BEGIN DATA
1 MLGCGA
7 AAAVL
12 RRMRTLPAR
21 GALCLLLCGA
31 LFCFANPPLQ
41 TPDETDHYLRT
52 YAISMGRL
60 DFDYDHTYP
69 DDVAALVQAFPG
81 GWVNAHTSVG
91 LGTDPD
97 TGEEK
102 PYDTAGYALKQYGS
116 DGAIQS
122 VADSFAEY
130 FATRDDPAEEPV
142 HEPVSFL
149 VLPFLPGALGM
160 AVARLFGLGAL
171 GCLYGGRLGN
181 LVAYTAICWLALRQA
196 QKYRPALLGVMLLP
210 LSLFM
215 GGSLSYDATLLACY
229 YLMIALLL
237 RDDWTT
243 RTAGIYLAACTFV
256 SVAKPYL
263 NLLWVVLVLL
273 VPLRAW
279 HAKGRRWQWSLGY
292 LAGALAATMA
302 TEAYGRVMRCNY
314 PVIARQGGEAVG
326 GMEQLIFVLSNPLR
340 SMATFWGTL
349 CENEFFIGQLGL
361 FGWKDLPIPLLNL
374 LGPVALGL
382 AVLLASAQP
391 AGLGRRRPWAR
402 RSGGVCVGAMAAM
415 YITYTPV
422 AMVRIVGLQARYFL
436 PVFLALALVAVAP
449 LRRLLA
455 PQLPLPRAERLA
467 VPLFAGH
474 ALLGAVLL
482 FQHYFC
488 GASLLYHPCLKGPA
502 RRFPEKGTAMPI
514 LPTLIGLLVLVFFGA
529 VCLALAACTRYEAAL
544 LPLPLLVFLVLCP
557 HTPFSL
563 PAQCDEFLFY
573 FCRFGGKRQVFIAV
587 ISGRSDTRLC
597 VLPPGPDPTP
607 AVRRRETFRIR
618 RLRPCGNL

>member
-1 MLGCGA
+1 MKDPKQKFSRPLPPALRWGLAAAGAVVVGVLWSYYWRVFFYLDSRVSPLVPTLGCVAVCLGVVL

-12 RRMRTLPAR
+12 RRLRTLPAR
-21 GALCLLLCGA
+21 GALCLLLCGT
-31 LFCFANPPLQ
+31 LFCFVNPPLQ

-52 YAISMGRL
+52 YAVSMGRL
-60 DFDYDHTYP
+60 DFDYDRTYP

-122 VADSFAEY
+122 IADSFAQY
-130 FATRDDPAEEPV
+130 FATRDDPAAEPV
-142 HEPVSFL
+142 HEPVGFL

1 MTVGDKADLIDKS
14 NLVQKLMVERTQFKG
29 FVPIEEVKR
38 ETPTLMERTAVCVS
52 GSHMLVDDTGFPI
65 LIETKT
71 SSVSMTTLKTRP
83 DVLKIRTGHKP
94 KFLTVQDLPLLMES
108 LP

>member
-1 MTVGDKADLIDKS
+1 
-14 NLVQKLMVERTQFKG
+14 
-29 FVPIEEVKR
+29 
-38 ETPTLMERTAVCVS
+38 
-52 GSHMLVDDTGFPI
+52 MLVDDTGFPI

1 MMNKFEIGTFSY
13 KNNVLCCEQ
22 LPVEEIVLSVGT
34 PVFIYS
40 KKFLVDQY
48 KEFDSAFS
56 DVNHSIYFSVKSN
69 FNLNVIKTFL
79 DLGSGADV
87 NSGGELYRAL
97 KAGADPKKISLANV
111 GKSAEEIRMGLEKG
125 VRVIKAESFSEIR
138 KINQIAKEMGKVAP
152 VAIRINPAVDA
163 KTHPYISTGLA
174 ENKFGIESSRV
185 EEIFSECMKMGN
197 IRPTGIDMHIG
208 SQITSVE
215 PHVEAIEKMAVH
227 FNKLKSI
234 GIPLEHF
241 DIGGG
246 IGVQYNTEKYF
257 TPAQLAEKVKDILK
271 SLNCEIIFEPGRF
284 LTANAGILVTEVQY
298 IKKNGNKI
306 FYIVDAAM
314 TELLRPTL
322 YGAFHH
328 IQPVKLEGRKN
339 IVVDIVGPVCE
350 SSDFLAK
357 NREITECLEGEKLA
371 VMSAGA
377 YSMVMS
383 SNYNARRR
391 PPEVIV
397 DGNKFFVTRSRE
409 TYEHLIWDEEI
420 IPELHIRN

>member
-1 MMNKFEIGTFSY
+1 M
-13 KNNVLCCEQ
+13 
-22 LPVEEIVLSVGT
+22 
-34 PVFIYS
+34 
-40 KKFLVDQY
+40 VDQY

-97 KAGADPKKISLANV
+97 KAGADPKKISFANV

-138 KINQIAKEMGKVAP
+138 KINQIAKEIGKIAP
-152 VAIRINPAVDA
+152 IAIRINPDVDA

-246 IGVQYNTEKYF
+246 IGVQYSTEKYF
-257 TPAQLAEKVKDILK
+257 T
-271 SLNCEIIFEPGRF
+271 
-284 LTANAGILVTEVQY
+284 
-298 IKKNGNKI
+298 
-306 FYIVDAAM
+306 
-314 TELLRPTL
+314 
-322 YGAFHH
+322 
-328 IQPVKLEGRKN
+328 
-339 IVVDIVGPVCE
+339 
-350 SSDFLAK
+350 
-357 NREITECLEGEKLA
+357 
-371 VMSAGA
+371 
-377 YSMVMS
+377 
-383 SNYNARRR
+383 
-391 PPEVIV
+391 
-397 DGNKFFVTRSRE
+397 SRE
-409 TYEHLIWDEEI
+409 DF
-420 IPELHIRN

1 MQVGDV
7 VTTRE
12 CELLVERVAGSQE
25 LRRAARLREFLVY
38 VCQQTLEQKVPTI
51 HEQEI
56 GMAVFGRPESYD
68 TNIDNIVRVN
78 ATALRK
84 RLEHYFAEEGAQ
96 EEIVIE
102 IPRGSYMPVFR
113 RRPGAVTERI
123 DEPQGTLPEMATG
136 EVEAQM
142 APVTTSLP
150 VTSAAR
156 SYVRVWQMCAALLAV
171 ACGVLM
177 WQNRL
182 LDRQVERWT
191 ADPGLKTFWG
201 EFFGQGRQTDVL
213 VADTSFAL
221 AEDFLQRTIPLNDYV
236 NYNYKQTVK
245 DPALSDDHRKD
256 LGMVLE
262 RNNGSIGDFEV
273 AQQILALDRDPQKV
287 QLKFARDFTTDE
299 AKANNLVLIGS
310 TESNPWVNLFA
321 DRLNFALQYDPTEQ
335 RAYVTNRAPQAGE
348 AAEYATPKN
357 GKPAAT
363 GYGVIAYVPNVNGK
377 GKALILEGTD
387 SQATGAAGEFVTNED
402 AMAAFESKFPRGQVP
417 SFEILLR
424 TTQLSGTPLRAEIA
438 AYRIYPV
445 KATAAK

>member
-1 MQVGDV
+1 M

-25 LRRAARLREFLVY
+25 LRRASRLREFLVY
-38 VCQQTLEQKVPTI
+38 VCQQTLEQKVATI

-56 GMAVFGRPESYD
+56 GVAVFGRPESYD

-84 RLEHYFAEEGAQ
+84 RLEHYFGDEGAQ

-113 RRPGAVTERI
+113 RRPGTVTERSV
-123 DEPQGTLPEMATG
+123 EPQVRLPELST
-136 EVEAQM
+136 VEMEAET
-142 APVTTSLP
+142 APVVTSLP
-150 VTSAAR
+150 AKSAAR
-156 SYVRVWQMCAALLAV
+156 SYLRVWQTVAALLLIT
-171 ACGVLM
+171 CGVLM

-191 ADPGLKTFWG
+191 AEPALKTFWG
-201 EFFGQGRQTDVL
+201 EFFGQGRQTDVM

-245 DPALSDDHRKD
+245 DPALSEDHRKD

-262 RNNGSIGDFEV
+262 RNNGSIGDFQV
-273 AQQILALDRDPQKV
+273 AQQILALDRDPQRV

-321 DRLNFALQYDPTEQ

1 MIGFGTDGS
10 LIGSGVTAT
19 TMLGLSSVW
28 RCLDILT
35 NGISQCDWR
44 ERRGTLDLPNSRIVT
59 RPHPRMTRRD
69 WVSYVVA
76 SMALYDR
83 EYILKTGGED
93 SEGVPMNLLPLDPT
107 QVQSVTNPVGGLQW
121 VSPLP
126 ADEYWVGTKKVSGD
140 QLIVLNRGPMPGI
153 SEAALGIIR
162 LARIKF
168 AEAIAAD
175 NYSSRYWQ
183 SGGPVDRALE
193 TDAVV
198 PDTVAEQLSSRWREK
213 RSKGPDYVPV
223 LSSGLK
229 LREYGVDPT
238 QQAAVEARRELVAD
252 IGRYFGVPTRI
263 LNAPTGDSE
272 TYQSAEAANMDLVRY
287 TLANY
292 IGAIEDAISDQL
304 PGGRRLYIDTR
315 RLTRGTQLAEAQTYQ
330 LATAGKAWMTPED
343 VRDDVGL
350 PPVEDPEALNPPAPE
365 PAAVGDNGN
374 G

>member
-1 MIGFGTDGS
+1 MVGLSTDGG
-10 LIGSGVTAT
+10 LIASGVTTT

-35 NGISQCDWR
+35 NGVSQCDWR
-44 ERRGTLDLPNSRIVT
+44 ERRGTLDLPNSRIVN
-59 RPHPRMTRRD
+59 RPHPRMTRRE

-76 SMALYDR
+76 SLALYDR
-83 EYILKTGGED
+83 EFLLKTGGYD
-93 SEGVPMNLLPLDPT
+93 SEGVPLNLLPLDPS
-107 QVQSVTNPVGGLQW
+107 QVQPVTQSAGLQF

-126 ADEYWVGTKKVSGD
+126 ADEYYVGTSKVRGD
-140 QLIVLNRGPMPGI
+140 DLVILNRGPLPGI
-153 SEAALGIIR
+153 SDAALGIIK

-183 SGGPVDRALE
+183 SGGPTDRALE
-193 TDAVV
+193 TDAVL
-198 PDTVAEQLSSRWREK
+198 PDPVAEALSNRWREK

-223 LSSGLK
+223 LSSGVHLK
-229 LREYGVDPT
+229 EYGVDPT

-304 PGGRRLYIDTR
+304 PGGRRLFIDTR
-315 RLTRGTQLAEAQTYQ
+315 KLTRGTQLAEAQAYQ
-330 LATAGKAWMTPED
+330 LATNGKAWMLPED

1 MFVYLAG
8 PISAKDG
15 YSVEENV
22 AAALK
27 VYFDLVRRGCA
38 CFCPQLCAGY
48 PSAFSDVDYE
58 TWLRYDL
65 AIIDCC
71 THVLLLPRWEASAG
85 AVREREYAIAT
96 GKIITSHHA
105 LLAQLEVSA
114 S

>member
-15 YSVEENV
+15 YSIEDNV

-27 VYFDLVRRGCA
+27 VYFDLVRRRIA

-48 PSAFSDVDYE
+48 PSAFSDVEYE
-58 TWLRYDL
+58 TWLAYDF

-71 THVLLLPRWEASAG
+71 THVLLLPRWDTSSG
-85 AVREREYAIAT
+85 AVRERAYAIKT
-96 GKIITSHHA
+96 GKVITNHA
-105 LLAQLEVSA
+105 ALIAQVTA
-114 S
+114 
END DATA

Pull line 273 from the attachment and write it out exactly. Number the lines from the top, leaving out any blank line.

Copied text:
+201 EFFGQGRQTDVM